According to a historic ruling issued today, the European Court of Human Rights (ECtHR) accepted the Czech Republic’s position on compulsory vaccination of children. The ruling rejected a lawsuit filed by parents for violating parental rights.
This is the first judgment in a lawsuit filed by the European Court of Human Rights against compulsory vaccination of children with childhood diseases, and therefore cannot be appealed.
ECtHR’s decision is based on litigation filed before the covida-19 pandemic from 2013 to 2015, but if there is a debate on vaccination of children against infectious diseases that cause a global pandemic, these rulings can be updated.
Czech families appealed to the European Court of Human Rights against the national court’s decision because their children must be vaccinated to enter the primary school preparatory class. If they refuse to vaccinate their children against childhood diseases, they will be fined.
The European Court of Human Rights pointed out in its ruling that it did not violate the European Convention on Human Rights.
The European Court of Human Rights stated: “The court held that the measures complained by prosecutors have been evaluated nationwide, and these measures are in balance with the Czech state’s goal of preventing diseases that pose a major threat to human health.”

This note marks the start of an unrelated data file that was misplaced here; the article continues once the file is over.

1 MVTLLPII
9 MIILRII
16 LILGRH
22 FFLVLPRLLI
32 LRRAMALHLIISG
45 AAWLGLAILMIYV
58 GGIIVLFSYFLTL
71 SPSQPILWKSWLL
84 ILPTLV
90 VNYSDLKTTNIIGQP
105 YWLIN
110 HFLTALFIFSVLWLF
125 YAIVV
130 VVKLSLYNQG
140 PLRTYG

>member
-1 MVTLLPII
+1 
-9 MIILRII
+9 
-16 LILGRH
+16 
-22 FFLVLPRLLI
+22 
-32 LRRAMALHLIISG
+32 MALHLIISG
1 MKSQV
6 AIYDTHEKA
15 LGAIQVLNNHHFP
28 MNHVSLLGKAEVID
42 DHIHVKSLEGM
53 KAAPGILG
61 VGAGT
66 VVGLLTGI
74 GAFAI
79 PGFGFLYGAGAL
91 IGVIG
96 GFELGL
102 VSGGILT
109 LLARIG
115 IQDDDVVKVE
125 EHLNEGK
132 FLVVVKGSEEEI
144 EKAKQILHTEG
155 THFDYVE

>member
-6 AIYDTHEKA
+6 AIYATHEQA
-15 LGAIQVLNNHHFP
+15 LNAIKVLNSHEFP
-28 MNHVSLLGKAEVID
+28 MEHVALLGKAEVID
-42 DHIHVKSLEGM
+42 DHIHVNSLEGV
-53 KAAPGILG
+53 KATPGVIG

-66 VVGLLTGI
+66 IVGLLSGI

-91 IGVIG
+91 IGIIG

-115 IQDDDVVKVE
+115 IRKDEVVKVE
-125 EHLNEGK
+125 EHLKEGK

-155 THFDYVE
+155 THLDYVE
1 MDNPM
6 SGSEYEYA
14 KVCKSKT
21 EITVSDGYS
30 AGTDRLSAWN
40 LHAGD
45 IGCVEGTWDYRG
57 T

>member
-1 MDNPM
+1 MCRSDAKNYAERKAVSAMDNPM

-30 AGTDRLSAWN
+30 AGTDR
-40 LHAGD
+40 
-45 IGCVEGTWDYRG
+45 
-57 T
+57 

According to Czech law, unless there is a reasonable medical basis, children must be vaccinated against 9 common diseases, such as polio (poliomyelitis), hepatitis B, tetanus, measles, and whooping cough.
The Czech authorities pursue “legal health goals and rights, stipulating that vaccination can protect both the vaccinated people and those who cannot be vaccinated for medical reasons” and rely on collective immunization.
ECtHR stated that the Czech authorities “seek to achieve the legitimate goal of protecting the health and rights of others”. It added: “Therefore, the Czech health policy is in the best interests of children.”
According to the Strasbourg court, the fine imposed on the plaintiff is not high.
He estimated that denying children to pre-primary classes “is more a preventive measure than a punitive measure.”
The ruling “reinforces the possibility of mandatory vaccination in the current covida-19 pandemic,” Nicolas Hervieu, a legal expert specializing in ECtHR, told AFP.
The ruling supports “the principle of social solidarity, which can prove that compulsory vaccination is mandatory for all people, even those at a lower risk of disease, in order to protect the most vulnerable groups,” Helviu added.
The need to gain collective immunity to fight the covida-19 pandemic has sparked a debate about the need for mandatory vaccination when vaccines are suspected to be rampant.